Yesterday was the second of the five-week parenting workshop series run by the local Women’s Resource Center. My predecessors, Emily and Allison, fundraised diligently during their fellowship for this workshop to be a possibility, and while they are not here to witness the fruits of their labor, I can verify that their efforts were not wasted. I left the meeting warm with insight and perspective.

Plain and simple, the purpose of this workshop is to endow parents and guardians with the basic skills necessary to best raise healthy and successful children in their poverty-ridden environments. An education can only go so far if families are not supportive of their children’s endeavors, or if their homes are not suitable for living.

But at it’s core, this workshop acts as so much more. This is a safe place where mothers, fathers, siblings, or whoever else may be raising these kids, can come and share their stories without the pressures of judgement or ridicule. For some, this may have been their first opportunity to speak openly and freely, not only about struggle, anguish, and violence, but also about love, perseverance, and accomplishment. This workshop is really just a place where people can be heard.

“Right listening” is one of the components of the Noble Eightfold Path in Buddhism. In the words of Vietnamese Buddhist monk and global peace activist, Thich Nhat Hanh: “If you really love someone, train yourself to be a listener. Compassion is the only energy that can help us connect with another person.”

I was under the impression that it was close to impossible to build genuine connections with people through translators. My impressions were proved wrong yesterday. I looked into these peoples’ eyes and listened unconditionally while they uttered sounds that held no meaning to me. But I felt their stories deeper than words could ever express.

I spend all day every day with these people’s kids. They are just like any other student (ok, I’m biased, I think they’re cooler than most). We don’t see them as poor people because at TGC, we’ve equaled their playing field by giving them all the basic necessities (see post: “If you give a kid a backpack”) But this is not how we envision their families- we see them as people who live in shacks, who sell frogs at the market, and who cannot read or write. We compartmentalize extreme poverty in our minds- we see it inside a vacuum of UNICEF and Save The Children holiday commercials. But every one of these people has a story. And when you listen to their stories, they just become people.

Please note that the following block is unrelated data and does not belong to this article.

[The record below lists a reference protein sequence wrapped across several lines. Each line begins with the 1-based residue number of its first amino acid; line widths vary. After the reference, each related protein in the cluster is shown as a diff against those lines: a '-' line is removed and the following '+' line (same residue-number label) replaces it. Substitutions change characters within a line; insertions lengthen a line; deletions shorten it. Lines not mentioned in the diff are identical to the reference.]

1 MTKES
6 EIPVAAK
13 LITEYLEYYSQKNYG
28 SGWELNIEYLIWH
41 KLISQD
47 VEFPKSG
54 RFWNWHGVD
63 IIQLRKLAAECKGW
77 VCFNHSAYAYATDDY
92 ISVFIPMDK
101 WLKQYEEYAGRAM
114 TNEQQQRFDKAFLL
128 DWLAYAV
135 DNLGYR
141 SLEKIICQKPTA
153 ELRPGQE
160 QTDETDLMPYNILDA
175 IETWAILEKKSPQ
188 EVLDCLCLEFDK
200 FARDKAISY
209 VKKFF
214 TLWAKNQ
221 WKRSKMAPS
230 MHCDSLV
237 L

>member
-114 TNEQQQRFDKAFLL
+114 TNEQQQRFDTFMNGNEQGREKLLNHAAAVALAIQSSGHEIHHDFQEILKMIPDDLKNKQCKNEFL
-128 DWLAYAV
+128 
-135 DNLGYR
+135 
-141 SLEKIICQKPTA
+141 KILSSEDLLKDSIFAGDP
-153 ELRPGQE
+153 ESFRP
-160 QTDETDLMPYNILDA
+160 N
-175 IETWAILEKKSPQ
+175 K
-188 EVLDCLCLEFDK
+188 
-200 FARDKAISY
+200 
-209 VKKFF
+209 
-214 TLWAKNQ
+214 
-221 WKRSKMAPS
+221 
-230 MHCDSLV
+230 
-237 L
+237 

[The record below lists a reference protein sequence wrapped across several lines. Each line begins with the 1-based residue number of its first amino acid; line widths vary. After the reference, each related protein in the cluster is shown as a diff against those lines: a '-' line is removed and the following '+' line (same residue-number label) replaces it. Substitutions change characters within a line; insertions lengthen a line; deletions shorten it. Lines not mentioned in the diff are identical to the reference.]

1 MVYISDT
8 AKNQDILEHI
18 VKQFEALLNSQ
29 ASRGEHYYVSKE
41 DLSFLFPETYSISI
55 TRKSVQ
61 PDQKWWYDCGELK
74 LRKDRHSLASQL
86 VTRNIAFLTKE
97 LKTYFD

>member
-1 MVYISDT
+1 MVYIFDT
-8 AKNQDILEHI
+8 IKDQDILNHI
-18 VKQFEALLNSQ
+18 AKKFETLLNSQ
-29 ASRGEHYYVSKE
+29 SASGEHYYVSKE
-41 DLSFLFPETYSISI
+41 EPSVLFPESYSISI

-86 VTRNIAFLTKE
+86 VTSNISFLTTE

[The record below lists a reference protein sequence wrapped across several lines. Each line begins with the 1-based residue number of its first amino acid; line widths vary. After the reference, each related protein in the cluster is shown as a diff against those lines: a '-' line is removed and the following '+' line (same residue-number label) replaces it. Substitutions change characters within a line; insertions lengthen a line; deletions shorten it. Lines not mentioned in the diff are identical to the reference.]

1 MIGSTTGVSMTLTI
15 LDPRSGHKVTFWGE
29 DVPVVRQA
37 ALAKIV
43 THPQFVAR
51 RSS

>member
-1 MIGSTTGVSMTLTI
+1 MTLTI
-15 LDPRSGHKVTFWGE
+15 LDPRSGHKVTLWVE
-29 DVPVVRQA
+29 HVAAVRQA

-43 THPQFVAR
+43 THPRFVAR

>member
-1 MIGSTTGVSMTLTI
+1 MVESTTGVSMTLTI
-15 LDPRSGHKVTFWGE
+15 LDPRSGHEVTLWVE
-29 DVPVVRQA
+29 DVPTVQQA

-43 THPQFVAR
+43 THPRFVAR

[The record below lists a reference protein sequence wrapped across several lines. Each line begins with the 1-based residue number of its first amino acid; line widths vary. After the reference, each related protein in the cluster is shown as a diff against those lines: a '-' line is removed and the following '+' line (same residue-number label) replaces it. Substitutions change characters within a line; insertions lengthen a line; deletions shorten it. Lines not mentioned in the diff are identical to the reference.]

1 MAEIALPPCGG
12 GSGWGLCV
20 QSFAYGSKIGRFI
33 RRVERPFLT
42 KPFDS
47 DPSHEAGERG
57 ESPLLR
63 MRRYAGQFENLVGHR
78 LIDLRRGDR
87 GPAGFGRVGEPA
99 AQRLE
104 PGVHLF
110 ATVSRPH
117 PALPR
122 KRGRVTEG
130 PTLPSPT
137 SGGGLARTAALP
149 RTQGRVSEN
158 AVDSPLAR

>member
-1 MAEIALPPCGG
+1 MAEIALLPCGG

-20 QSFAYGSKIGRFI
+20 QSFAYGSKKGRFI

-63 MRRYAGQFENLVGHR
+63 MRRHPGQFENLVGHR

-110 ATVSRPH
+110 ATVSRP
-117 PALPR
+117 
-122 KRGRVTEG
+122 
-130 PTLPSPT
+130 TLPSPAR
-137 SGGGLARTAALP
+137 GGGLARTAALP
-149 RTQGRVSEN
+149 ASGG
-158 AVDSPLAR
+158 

I left the meeting in awe of tales of some truly remarkable individuals…

  • A young mother articulated her story of perseverance so that her daughter could be educated. Her husband is not in agreement about the importance of education for their children, and she endured a great deal of suffering to ensure that her daughter was able to continue her studies at TGC.
  • One of the two fathers at the meeting quietly scurried out early to start his two-hour journey home to Kulen Mountain. His son lives at TGC, as it would be impossible to commute such a distance every day. This man is a cashew farmer (if you don’t know how cashews grow, google it) and works 15 hour every day. Despite the long distance and the demanding nature of his work, this man finds the time between harvests to come to every meeting regarding his son’s education.
  • Stories of alcohol, mental illness, and tragedy are common anecdotes in Cambodia. One mother touched upon the story of her family’s resilience and rebuilding after suicide took the life of her husband. She recalled the horrific night it happened- filled with alcohol and domestic violence.
  • One mother timidly shared her story of strength. She sat on her mat in the circle, her face nearly as worn as the ragged clothes she wore, her hands just rinsed clean from her long morning of selling frogs in the market. Her husband died over ten years ago, and she was left to raise her three children on her own without a home, land, or money. All of her children have since completed high school and have respectable jobs. Tears welled in her eyes as she spoke of the pride she feels in raising her children to be responsible, moral, and kind people, despite the challenges she was faced with throughout her life.

Our families suffer such hardships, yet they take leaps of courage and bravery when they commit to TGC. TGC is unlike any other school in the city, and their children are occupied 6 (sometimes 7) days a week. This is precious time that students could spend helping in the home or earning an income. But these people are able to see a value in something they don’t have themselves- education.

I kept hearing the word “sabbay” throughout the meeting. On the ride home, I asked Soben what it meant- sabbay means happy. Listening and caring- that makes people sabbay.


A facilitator helping a group who cannot read or write


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